Margaretta Lin M.A. ’91, J.D. ’91 says she has a weird superpower. It’s a bit like x-ray vision. Whenever she sees a crisis, she can immediately see opportunities for justice. It’s always said that with great powers come great responsibility, and Lin hasn’t let her power sit dormant. Now a lawyer and serial social justice entrepreneur, Lin says she found herself at Cal and learned there how to yield her power. And as with all people with superpowers, there’s always an origin story.
Lin has always been sympathetic to social justice causes. Her family moved to the United States in 1968, when she was four years old. The social climate of the country was hitting a fever pitch. The Civil Rights Movement and the Vietnam War were reaching their peaks, and the Chinese Exclusion Act was banned in practice. Fleeing political oppression in Taiwan, her family didn’t understand the racism against them. “We were in the midst of that struggle without understanding the political historic[al] context of what we were experiencing…We just had no idea why we were being treated the way we were,” Lin recalls. They were one of the only Asian families in the neighborhoods where she grew up, and her parents were just trying to survive. “I think it was very traumatic for them because they [also] experienced that political trauma and oppression in their country.”
She was shy, often bullied, and didn’t speak English well. “I couldn’t say ‘th’ very well,” she says. “[My seventh grade teacher] made me stand up in front of the class and repeat over and over again ‘thirty-three.’” The event traumatized Lin. Speaking publicly was almost like kryptonite.
Despite the bullying, Lin says she had the love of her neighbors. She had friends and mentors who helped her apply to college and law school. “There was no one in my family or immediate community that could guide me. I had to rely on my professors who were my mentors and my friends.”
As a young adult, Lin got involved in activism. She fought to create an Asian American student organization at the University of Virginia. She fought for more diversity in her law school and took over Dean Jesse Choper’s office. She was becoming an activist. Though she was with a chorus of people demanding for a more inclusive campus, she still struggled to find her singular voice. In her head were the voices of everyone else telling her she couldn’t be who she wanted to be, who she would become to be.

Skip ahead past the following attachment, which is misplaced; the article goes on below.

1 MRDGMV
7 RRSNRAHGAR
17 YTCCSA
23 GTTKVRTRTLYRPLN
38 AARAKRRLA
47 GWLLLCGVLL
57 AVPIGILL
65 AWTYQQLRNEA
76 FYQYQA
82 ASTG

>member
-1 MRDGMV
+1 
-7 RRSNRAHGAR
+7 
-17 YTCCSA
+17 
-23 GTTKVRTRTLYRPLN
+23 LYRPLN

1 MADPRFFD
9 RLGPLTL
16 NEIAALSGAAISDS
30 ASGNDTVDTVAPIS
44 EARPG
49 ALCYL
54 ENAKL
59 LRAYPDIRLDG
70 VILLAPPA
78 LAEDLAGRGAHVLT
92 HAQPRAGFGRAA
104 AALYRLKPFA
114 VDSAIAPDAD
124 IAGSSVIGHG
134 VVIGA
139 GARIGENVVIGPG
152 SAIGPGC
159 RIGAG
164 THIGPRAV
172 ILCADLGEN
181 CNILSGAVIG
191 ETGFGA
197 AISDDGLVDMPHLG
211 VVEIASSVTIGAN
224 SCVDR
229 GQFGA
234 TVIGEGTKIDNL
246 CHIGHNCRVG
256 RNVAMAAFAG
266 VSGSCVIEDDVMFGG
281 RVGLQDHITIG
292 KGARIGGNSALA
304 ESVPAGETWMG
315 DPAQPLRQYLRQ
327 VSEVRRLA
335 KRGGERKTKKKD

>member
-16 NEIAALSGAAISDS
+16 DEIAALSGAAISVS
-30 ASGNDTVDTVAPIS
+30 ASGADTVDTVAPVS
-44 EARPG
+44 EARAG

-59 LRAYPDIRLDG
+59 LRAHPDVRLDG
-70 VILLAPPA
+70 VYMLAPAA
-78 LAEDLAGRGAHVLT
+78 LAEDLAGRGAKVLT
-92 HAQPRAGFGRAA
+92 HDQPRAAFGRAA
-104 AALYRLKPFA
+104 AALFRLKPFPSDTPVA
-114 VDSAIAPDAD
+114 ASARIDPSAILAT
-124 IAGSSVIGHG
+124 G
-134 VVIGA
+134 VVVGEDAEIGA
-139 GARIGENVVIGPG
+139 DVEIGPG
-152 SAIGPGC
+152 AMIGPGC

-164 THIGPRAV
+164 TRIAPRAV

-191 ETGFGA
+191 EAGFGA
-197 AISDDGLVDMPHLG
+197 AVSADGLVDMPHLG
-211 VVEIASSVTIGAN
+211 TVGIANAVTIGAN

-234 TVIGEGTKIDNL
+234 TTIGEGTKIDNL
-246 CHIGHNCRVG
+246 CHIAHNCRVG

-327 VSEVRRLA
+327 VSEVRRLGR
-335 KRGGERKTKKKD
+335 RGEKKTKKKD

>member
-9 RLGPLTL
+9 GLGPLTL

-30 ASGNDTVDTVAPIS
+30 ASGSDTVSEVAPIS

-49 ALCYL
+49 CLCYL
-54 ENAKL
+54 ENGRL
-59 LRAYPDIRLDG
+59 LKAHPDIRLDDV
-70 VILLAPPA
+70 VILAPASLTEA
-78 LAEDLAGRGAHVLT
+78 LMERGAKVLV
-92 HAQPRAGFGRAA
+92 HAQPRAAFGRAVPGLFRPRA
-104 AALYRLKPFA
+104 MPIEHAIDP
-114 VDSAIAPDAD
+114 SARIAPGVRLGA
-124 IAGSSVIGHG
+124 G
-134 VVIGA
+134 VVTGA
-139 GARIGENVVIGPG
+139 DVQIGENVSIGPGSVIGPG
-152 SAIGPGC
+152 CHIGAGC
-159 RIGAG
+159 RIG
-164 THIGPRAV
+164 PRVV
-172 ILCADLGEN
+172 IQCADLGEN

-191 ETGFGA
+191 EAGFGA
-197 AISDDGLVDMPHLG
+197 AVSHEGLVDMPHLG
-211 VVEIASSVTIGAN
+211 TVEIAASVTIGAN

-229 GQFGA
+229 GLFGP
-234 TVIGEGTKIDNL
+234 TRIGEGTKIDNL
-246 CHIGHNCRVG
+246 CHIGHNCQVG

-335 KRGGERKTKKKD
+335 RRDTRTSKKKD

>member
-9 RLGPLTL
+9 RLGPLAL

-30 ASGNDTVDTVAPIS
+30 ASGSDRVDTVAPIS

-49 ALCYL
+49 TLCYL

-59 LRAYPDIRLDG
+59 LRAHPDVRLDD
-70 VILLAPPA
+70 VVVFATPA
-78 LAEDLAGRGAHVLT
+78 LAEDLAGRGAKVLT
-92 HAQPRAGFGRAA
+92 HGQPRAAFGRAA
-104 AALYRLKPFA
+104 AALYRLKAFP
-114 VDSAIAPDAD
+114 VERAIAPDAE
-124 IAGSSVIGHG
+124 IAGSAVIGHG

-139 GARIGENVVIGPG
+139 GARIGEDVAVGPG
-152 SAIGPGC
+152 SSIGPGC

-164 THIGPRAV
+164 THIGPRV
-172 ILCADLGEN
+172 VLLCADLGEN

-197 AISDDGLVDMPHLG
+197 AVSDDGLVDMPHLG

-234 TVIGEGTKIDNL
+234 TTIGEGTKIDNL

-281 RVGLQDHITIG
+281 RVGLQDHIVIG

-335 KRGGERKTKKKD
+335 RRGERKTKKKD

“One thing that Berkeley taught me is to believe in my voice.”
–Margaretta Lin M.A. ’91, J.D. ’91
“I was just watching Michelle Obama’s Becoming, and it really struck me when she said that…her guidance counselor took one look at her and said, ‘You’re not Princeton material.’” Lin’s counselor told her the same thing. “She literally told me that I shouldn’t consider applying to these top law schools.” The father of Lin’s boyfriend implied she wasn’t good enough to work at a corporate law firm. She faced racism and sexism from her law school peers. “I just had this insecurity and self doubt.”
But people with superpowers never do things alone. There are always partners around to lift them up. Poet June Jordan was one. “[She] saw my full powers even when I didn’t,” Lin says, “In her letters to me, she always signed them ‘With love and faith in you.’” Her idol, mentor, and friend, Ron Dellums M.S.W. ’62 inspired Lin to pursue a career in public interest. She had older friends, fellow Cal grads, who encouraged her to prove her naysayers wrong. “One thing that Berkeley taught me is to believe in my voice.”
Lin believes in what Audre Lorde calls the ‘Continuum of History,’ the past repeating itself in a new context. From civil rights and women’s rights to helping disenfranchised neighborhoods, Lin continues the work many before her started. “I am here today because I stand on the shoulders of so many people who’ve worked for justice and humanity,” declares Lin. She is the executive director for Just Cities, a platform for young people working in restorative justice, and she helped create The Ronald B. Dellums and June Jordan Racial and Social Justice Bridge Fellowship Program, a mini clinic for students getting their feet wet in social justice initiatives.
In the age of COVID-19, social woes that were once hidden away are now in plain view. Now’s the time, Lin says, to tackle these issues. It’s time to uplift those behind us who are affected by COVID-19 by being a mentor, networker, or financier. It’s in these moments, Lin gets to wear her cape, use her superpowers, and go to battle for her community.
Margaretta Lin M.A. ’91, J.D. ’91 with children Ananya Li (left) and Nikhil Kuai (right) | Image courtesy of Margaretta Lin.